Fuzzy yellow balls landing on white lines at speeds in excess of 100 mph blurred the process. During a John McEnroe match in 1977, Konchalski called a ball out. McEnroe, the prince of petulance, complained and Konchalski reversed his call. After the match, a linesman told Konchalski he was correct originally. He never worked another match.
Basketball was a different story. Konchalski's curiosity knew no neighborhood limits, crossing city racial boundaries to watch the best. He and his brother heard fans at Rucker Park call out to Bill Bradley, "Show us what you got white boy!" Intimidating stares came their way. "We were in the minority in a lot of places," says Steve Konchalski, "but they respected that we wanted to be there."
Utopia was a seat in the stands. Tom watched Steve shoot his way to Acadia College in Nova Scotia, where he won a national title in 1965. Meanwhile, Tom stayed local, coaching CYO and reading philosophy on the long train commute. He considered studying for his Ph.D., but became a grammar school math teacher. Eight years in, he lost motivation to return to school for Greek and Hebrew studies, eschewing his doctoral path to work on Garfinkel's bible: High School Basketball Illustrated.
Not even Garfinkel has entered Konchalski's "inner sanctum." He moved into his current apartment 19 years ago after his mother died and his siblings decided to sell their childhood home. His brother, married with two girls and a boy and coach of St. Francis Xavier University in Antigonish, Nova Scotia the last 34 years, is now known as the "Coach K of Canada." Last Thursday, he reached the most wins in Canadian history (736). He owns a cell phone and reads about American hoops on the Web. His sister, Judy, lives in Pittsburg, Kans., with her son and works at a Wal Mart. Tom Konchalski's life's work sits on the wood-topped folding table overcrowded with brittle newspapers, outgoing envelopes and his typewriter.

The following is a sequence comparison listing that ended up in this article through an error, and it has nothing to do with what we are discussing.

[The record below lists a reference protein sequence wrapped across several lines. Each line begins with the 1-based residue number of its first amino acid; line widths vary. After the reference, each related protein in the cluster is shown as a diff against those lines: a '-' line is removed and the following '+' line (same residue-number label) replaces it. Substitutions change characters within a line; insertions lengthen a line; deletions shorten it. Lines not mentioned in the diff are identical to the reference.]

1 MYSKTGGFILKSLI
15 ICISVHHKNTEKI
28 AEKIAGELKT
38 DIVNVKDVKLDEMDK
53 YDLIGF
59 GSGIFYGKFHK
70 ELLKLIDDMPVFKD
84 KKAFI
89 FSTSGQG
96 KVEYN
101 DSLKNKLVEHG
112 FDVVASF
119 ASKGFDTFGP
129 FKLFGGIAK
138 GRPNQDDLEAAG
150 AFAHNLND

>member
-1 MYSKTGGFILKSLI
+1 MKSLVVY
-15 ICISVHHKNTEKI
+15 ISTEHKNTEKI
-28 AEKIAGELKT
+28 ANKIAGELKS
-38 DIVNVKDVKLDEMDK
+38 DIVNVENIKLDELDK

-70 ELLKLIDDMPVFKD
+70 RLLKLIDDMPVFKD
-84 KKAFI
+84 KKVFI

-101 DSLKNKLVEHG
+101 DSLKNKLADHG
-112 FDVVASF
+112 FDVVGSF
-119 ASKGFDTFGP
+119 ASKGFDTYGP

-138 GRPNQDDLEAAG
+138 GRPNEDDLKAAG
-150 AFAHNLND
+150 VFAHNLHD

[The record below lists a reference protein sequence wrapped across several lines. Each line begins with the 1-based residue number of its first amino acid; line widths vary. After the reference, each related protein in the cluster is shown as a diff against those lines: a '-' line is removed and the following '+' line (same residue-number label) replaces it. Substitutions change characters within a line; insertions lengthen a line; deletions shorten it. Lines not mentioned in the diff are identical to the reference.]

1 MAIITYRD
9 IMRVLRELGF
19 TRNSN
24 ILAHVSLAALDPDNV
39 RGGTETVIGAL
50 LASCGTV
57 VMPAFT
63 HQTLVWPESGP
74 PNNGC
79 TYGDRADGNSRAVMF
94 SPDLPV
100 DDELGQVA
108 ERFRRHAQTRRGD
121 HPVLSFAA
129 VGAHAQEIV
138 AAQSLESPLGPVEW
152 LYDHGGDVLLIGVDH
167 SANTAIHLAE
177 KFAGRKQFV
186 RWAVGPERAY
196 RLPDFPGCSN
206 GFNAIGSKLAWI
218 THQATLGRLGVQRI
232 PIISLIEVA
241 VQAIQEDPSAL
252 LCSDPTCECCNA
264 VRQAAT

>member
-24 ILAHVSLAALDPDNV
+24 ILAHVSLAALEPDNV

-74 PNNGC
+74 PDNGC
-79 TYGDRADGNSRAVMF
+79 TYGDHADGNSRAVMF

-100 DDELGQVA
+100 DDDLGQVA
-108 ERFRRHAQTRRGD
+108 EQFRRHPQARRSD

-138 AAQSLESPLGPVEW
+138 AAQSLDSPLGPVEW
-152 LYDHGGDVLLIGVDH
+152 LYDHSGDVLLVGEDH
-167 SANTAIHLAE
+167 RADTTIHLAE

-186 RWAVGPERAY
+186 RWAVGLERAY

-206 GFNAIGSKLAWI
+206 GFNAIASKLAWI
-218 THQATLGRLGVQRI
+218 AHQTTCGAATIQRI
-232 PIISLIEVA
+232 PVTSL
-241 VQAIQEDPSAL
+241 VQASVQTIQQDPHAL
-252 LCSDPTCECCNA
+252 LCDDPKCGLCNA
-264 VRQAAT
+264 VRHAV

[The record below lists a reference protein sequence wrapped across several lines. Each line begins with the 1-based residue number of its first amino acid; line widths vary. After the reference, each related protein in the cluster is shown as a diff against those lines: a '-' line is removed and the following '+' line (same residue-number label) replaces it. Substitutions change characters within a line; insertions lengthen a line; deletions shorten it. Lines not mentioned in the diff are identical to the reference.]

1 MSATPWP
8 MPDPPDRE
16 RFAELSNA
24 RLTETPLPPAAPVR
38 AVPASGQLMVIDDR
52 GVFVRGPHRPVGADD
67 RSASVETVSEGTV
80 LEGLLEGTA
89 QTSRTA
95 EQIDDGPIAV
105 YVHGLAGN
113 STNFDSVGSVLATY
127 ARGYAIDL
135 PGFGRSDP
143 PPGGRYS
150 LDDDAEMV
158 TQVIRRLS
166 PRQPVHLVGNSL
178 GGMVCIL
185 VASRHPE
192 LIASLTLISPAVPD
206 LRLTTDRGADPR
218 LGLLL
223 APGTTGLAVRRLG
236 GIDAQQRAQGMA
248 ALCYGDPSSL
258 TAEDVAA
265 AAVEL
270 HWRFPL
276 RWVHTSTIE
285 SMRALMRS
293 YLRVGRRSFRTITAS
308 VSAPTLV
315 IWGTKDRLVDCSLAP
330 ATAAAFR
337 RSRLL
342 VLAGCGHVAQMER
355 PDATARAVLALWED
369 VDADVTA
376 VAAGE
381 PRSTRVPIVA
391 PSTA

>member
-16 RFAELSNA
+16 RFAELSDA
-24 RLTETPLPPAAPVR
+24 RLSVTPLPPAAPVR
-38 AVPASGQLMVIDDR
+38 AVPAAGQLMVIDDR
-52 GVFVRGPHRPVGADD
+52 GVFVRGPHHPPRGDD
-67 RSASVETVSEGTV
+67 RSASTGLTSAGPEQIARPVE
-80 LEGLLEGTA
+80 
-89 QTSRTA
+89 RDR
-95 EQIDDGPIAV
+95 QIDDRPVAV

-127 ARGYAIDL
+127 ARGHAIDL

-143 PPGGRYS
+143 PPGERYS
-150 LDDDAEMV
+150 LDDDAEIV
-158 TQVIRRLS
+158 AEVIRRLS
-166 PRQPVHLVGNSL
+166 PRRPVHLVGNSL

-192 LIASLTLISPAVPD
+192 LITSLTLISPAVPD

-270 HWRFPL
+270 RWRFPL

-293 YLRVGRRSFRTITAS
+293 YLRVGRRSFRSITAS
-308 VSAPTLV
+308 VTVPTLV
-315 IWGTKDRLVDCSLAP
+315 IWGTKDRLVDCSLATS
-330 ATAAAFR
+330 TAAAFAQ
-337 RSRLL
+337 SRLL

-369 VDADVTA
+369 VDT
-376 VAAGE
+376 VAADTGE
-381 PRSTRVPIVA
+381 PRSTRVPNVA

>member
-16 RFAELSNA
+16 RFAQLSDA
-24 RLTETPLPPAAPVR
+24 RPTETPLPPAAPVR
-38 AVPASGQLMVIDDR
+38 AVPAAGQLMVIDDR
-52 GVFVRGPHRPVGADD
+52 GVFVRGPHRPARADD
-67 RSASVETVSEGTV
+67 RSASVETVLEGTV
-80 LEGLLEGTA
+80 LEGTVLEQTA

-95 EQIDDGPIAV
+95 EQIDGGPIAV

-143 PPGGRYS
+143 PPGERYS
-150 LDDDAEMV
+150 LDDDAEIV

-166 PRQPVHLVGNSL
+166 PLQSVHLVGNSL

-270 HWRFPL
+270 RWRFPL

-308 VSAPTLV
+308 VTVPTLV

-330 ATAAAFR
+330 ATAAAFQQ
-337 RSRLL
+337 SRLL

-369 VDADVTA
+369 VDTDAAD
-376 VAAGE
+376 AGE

There's a window into his past in the living room. When he opens the blinds, there, in verdant Forest Hills, stands the West Side Tennis Club. Hofstra coach Tom Pecora says, "His world's like The Land Where Time Stood Still."
"Ladies and gentlemen," Konchalski says. "Welcome to the City Game."
The man in the navy blue sports coat and maroon tie is your host, announcer and statistician on this night. He has vetted the 20 players on the rosters, making sure each has a 2.0 GPA and no official offers from schools. The 39th annual game is really a bargain bin for recruiters looking to fill out their rosters late in the calendar. It is April 21. Next to be introduced in the John Jay College gym is Patrick Parker, a 6-1 guard from Hillcrest High. Konchalski adjusts his microphone.